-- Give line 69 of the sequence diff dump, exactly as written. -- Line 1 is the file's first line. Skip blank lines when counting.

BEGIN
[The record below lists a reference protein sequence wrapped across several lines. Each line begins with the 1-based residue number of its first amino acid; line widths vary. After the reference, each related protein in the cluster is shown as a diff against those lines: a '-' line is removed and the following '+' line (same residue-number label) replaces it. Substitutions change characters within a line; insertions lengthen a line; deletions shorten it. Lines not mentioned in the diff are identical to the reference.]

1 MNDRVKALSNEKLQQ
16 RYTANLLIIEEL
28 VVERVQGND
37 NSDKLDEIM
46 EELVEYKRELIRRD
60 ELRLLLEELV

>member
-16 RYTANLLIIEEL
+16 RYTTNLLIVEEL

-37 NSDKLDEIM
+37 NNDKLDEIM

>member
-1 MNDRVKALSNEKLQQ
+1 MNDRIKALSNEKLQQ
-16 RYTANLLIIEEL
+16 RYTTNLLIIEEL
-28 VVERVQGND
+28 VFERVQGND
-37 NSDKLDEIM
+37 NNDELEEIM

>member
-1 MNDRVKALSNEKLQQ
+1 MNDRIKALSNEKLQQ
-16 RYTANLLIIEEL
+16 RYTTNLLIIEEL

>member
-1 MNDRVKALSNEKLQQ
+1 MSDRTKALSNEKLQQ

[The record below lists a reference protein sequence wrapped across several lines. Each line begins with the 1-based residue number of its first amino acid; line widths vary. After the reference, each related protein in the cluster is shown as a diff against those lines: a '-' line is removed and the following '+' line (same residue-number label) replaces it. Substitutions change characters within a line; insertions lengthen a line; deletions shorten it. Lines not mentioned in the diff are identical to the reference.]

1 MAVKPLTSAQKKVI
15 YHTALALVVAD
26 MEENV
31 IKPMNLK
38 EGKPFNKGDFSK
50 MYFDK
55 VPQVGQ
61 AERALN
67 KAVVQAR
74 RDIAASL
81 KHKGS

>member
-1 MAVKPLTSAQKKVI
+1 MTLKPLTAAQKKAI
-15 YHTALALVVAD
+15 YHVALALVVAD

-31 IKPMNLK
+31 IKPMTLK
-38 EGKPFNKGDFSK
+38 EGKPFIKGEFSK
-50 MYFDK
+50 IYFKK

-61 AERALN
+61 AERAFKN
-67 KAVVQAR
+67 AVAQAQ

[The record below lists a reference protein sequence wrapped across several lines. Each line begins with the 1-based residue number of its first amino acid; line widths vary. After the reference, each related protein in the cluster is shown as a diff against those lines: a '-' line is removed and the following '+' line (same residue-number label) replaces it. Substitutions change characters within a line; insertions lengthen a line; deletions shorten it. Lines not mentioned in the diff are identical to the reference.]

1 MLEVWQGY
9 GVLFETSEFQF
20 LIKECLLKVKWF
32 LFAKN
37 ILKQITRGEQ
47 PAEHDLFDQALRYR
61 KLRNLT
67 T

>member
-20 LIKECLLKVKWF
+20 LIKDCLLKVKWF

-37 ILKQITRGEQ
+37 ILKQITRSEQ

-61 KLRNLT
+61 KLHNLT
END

-37 ILKQITRGEQ